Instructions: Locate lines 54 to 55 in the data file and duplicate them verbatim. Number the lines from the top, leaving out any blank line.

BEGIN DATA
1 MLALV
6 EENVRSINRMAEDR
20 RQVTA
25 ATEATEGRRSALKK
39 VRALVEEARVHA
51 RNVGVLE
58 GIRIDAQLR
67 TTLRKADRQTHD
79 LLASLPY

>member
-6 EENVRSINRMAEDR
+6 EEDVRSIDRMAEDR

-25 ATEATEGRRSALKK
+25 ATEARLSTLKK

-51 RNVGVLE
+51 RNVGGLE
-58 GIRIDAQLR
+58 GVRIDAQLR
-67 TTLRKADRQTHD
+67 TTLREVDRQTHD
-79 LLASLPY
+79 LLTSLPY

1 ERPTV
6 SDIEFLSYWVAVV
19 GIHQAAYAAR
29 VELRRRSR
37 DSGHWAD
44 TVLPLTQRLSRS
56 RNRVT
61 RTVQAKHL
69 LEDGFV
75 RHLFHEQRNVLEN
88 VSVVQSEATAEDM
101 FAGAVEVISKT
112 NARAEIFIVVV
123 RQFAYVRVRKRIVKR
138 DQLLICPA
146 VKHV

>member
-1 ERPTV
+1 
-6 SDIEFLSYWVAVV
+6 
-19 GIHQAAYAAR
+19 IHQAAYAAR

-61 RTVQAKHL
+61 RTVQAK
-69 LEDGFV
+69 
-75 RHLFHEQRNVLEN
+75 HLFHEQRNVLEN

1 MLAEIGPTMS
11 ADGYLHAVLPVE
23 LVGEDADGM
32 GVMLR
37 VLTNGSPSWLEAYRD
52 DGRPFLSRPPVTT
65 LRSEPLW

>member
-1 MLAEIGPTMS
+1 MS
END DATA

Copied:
23 LVGEDADGM
32 GVMLR